The second that COVID-19 hit and things started closing down, most people worried about necessities. People stocked up on food and toilet paper, expecting the worst and holing up in their houses for the onslaught of disease to pass. What haunted me, however (as it does to many people in a normal year) was the DMV. Before I could complete my road test, all of the sites shut down, which left me licenseless and housebound all quarantine. Thus, when I came to UR, I wanted to be free to roam as I pleased (in as socially distanced a manner as possible). In came my boys.
There was Edward, with his thick Northeastern accent and bellowing Brooklyn man laughter that suited his radio comedy side gig better than any tailored outfit. Edward, I fondly remember you for both the photos of your cute baby grandson, and also the feeling of intense unease I got when you flexed about the time you got a DUI as we drove over the bridge to campus.
There was Anthony, from Buffalo, who got “a little turned around” while trying to find me. When he did, immediately made a three-point turn in the middle of the street to get to me (chivalry at its finest, truly). His immaculate music taste, which consisted of 2pac and 2pac alone, was accompanied by his alluring unpackaging and inhaling of a full bag of Bugles at 60mph. His method acting of an imaginary right-winger who once accosted him in the supermarket was impressive, but it was the sharpest left turn I have ever felt that really took my breath away. Did I have my hand on the door handle the entire time? Yes. Did I wish it was entwined with his instead? That’s a secret I’ll never tell.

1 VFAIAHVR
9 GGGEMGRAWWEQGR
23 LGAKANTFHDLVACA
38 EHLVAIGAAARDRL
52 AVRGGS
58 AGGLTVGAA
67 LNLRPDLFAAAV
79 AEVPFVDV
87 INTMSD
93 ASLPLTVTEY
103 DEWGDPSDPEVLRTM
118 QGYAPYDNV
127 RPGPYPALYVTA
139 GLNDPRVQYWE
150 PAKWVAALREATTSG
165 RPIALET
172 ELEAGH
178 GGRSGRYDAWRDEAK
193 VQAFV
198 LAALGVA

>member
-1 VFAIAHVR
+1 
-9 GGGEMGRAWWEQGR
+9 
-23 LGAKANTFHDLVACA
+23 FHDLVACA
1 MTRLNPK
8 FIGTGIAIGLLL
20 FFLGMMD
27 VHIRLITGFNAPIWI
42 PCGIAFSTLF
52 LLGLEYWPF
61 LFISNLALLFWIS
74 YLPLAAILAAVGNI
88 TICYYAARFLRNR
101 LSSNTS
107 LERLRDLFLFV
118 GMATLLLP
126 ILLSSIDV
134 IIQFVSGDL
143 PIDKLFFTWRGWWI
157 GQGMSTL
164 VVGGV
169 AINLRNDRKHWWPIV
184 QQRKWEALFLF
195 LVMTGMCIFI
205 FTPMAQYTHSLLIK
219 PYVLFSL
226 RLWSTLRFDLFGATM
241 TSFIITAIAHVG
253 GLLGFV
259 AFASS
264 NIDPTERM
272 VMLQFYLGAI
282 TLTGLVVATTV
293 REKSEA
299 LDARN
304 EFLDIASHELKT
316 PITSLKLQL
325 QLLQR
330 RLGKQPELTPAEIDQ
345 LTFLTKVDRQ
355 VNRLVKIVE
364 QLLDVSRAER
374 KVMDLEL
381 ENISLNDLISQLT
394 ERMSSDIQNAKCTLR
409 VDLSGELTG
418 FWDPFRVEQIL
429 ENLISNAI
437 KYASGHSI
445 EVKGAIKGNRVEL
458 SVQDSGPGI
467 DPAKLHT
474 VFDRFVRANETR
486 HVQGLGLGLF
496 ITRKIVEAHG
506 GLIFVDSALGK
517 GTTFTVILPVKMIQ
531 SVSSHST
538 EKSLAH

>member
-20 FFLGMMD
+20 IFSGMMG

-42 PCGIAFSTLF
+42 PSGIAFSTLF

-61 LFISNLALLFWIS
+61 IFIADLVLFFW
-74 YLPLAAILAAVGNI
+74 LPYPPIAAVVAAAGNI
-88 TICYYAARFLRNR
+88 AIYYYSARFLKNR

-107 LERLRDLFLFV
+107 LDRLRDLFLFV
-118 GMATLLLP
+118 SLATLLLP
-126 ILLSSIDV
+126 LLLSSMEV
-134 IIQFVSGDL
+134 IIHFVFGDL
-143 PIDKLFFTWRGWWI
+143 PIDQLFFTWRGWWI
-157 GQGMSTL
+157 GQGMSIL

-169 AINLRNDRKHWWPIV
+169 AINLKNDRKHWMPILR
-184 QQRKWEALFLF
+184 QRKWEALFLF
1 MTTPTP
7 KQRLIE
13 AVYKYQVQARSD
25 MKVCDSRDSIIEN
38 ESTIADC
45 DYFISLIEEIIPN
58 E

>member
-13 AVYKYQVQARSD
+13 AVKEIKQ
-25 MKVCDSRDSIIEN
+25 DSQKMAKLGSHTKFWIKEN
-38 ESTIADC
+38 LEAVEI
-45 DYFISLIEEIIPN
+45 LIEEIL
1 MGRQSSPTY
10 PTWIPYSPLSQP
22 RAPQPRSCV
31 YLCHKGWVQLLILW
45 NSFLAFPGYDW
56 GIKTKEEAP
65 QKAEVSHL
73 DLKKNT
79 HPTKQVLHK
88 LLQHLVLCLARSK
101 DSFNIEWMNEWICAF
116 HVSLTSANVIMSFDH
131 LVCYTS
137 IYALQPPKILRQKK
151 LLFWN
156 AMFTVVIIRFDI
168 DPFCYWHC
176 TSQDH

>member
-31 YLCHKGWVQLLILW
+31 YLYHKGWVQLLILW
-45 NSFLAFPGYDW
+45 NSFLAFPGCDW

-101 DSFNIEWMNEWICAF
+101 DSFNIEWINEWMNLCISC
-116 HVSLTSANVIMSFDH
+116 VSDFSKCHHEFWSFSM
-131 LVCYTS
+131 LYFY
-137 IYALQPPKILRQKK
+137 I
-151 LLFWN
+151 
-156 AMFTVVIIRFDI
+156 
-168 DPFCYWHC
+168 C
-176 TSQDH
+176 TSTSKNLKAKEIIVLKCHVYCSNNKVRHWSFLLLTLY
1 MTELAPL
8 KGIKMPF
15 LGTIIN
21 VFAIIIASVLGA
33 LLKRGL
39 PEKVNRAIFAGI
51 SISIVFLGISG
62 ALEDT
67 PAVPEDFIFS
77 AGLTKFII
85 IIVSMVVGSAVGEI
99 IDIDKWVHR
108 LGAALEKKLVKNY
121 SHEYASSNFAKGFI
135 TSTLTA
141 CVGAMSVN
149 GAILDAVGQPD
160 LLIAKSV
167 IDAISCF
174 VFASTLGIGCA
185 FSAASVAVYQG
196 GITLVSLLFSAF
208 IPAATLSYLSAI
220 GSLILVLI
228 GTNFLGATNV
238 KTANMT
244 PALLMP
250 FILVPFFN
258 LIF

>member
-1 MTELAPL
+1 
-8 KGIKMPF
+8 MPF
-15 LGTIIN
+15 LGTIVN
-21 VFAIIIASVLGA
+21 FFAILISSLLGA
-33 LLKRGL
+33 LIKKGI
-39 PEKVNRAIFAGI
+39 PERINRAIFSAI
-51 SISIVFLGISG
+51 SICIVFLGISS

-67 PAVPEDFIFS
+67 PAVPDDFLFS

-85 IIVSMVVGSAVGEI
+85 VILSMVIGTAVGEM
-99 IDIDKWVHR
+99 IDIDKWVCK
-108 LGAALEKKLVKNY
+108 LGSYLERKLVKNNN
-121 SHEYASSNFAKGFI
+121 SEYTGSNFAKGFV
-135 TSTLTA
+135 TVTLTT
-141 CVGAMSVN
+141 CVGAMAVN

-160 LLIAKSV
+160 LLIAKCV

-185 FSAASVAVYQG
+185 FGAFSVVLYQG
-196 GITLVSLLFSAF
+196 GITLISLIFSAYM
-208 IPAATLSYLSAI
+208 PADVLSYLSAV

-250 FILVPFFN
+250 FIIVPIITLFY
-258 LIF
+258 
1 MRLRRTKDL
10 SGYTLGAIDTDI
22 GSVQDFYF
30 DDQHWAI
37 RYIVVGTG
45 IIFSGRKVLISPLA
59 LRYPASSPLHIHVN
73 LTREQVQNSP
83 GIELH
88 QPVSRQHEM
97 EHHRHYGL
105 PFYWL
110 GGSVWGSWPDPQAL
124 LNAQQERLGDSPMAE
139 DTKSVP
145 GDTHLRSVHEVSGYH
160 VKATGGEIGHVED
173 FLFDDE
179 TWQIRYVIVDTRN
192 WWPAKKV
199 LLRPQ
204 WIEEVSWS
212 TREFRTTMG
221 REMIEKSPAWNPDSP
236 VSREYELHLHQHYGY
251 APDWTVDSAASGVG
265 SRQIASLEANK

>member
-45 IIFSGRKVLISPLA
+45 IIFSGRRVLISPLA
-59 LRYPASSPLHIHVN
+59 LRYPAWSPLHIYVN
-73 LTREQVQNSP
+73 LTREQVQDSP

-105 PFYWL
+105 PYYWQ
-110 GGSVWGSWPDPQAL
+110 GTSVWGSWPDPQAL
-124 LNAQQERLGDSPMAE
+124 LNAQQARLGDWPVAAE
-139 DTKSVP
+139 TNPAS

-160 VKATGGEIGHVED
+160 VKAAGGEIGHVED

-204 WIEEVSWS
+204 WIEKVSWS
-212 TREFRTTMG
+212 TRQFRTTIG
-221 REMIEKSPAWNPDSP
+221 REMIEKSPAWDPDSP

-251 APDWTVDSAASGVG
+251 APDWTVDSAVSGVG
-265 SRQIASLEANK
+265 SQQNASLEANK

There was Ernest, who had a seatbelt cover that looked like a cross between snakeskin and human flesh and talked about horses with my friends as we cruised off into the sunset together. When he played “Time of Our Lives” by Pitbull and Ne-Yo, I felt like a little kid again (considering the song is from the early 2010s, that checks out). His driving was smooth, but not nearly as smooth as his line about Verizon Wireless: “Boy, that sure is a place!”
Finally, there was Robert. Oh, Robert. He was supposed to pick me up outside of a Subway, but instead he pulled down the entire parking lot to rest kitty-corner to the Moe’s. My feet ached as much as my heart did as I ran to flag him down. His big blue Ford truck with spacious, yet somehow simultaneously crowded, seats made me feel at home, and the interior smelled like 70 years of cigars filtered through the barrel of a rifle (the musk of a true hunk). He was the first man to make me realize that an entire outfit of varying camouflage patterns could be attractive, as well as the first man to outright deny the existence of COVID-19 to my face while still wearing a mask.
Here’s to you, boys. Thank you for serving our streets and for bringing a light to my life. I will never forget you.